Tennis Drills - Free Groundstroke Tennis Drills eBook
Over 60 pages of Free Tennis Drills in Our Tennis Groundstrokes Tennis Drills eBook!
Types of Drills in this Tennis Drills eBook Include:
1. Live Ball Tennis Drills
Live Ball Tennis Drills can simply be described as drills “where the point is played out.”
A tennis coach or player starts the drill by hitting a ball into the court and that ball is rallied between all the players. The situation is a very “open” coaching environment, as the players will be faced with unpredictable situations and will have to adapt appropriately. In this environment players will face both tactical and technical issues and, although the coach may modify the drill to work at a specific skill, it imitates match play. It is this realistic match environment that makes “Live Ball Drills” effective.
2. Feeding Tennis Drills
Feeding Drills describe a drill where the coach feeds in a ball which is hit but no rally takes place. This is a “closed” coaching environment where players may be working on a specific stroke or pattern of strokes.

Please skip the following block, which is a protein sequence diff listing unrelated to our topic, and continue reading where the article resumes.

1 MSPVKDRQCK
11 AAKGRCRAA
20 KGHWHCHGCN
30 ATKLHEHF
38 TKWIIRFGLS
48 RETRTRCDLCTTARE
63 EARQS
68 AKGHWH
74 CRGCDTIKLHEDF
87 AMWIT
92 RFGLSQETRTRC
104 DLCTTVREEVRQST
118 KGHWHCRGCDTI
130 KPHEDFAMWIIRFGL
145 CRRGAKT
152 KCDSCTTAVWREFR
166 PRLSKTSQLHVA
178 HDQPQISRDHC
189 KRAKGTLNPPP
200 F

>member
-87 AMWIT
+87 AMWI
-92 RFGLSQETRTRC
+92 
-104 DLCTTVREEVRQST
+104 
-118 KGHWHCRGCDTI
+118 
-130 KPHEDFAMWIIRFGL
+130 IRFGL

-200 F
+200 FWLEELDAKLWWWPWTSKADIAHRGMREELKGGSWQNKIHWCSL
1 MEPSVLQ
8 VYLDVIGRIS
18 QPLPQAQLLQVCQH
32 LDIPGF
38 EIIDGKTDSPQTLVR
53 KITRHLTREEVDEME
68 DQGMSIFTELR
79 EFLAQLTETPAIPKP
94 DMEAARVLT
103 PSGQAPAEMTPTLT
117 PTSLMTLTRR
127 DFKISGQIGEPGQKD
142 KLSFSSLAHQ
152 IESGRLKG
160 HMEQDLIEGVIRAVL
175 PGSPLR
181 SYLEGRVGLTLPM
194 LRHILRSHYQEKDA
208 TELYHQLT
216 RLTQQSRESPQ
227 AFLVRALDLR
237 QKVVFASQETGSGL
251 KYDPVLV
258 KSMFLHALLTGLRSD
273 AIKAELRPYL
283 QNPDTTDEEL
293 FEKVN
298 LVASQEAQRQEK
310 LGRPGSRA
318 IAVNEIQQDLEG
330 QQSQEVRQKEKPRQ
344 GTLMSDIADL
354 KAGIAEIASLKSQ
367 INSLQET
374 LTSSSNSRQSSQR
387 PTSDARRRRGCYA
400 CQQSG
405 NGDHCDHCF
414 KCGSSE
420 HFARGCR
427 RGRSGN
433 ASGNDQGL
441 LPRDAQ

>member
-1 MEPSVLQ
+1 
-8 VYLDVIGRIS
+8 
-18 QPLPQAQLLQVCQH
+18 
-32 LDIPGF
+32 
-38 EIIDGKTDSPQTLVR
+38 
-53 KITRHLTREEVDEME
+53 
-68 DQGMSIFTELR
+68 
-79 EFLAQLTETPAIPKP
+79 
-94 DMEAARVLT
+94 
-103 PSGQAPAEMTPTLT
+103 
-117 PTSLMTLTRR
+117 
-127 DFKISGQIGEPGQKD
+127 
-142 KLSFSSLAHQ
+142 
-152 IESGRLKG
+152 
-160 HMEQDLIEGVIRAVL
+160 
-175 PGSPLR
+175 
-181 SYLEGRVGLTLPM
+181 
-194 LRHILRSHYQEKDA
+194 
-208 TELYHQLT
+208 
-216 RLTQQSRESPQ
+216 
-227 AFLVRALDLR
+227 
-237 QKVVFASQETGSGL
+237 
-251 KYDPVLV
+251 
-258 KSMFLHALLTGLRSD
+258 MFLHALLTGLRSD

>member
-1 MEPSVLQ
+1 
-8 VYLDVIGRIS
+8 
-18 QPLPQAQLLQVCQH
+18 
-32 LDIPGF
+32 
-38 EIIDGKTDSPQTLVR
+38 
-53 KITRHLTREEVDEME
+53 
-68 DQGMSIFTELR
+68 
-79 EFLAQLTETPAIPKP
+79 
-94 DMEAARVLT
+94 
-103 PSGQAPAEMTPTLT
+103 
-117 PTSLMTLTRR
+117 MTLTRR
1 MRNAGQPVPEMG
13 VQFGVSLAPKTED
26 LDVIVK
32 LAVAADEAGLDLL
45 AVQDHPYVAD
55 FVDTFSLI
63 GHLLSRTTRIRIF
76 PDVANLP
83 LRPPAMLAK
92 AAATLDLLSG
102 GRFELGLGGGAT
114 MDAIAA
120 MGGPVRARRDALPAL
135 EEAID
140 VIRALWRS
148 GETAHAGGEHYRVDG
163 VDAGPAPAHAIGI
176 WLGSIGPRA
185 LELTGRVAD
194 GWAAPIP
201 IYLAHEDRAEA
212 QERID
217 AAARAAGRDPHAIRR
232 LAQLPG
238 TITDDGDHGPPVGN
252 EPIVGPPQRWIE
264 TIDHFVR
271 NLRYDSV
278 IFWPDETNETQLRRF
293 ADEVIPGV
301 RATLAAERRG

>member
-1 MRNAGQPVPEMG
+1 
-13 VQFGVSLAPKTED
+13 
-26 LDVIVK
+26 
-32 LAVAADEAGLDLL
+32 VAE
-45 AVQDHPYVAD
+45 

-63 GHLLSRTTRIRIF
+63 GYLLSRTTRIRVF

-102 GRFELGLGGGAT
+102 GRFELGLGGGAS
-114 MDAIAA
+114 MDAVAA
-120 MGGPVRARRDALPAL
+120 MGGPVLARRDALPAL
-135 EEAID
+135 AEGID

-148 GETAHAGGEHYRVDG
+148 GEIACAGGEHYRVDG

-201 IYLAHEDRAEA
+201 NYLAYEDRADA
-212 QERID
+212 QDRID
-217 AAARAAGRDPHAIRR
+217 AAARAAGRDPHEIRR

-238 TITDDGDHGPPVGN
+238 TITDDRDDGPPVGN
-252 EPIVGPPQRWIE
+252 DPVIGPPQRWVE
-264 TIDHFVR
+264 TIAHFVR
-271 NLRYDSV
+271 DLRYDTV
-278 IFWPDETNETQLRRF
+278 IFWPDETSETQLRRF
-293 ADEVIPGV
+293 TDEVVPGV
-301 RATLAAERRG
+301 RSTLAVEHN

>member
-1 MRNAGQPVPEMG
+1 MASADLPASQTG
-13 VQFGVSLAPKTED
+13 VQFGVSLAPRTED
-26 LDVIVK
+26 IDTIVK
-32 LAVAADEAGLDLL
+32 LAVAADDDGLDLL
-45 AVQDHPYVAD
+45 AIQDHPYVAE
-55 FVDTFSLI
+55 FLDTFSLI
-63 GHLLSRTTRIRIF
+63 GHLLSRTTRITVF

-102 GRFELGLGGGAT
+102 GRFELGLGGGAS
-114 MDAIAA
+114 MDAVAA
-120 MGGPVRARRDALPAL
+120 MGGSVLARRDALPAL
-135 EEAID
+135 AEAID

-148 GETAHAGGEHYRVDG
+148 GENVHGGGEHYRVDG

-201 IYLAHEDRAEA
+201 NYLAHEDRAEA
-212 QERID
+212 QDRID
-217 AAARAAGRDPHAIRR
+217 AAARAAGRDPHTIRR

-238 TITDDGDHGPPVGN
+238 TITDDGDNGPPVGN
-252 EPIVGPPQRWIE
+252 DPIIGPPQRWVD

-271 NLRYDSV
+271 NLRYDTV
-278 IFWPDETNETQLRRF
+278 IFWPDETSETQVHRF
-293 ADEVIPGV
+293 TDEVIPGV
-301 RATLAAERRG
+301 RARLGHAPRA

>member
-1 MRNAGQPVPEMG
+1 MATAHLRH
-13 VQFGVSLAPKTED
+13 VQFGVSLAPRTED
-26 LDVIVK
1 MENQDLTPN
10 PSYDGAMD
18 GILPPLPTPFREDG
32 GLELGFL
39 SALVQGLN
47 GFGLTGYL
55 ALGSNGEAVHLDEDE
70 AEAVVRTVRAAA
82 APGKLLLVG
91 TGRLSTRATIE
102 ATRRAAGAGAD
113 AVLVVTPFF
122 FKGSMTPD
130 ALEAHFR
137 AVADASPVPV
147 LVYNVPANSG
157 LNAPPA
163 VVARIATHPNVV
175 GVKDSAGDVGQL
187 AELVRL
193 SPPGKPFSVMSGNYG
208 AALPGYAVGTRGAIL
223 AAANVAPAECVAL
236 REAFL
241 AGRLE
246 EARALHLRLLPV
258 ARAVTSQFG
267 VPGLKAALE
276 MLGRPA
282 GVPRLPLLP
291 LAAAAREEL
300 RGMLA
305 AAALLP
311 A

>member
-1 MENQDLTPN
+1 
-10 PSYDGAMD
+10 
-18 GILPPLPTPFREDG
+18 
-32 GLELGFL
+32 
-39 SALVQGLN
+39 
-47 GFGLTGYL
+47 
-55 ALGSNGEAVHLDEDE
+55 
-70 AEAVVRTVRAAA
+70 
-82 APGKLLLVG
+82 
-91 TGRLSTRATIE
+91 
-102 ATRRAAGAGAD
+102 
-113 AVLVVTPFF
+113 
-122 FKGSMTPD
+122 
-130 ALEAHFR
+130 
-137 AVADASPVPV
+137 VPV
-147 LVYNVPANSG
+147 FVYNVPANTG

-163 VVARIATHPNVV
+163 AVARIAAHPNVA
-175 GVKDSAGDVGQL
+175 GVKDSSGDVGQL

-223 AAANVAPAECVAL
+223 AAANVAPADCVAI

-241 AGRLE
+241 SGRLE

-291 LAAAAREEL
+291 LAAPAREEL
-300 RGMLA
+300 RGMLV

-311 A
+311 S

Feeding tennis drills are usually very technical situations and the coach and player can specifically work at correcting a stroke weakness or developing a new stroke or grip. Feeding drills may be most effective in helping a player master a difficult skill, such as hitting a kick serve, a slice backhand or a skill that they are experiencing trouble grasping.
3. Live Ball vs. Feeding Drills
It is important that a coach recognise the various benefits of both methods of drilling. Live ball drills fit neatly in with the game based approach philosophy of teaching students technical and tactical skills simultaneously. Players of all ages and abilities enjoy this “game” situation and live ball drills can be adapted to work in any given situation.
There will be times when coaches may want to “close” the environment to work on a specific stroke or skill and feeding drills may be more appropriate. In our experience feeding drills may be used to give a player confidence and muscle memory when learning difficult concepts such as:
1. Learning a slice backhand
2. Learning to hit a single handed backhand after learning with a two handed backhand
3. Learning to hit return of serves
A good coach will learn what type of drills will suit their students. It should be noted that once a player has mastered a stroke during feeding drills the progression should be made to a live ball drill to practise the skill under match conditions.
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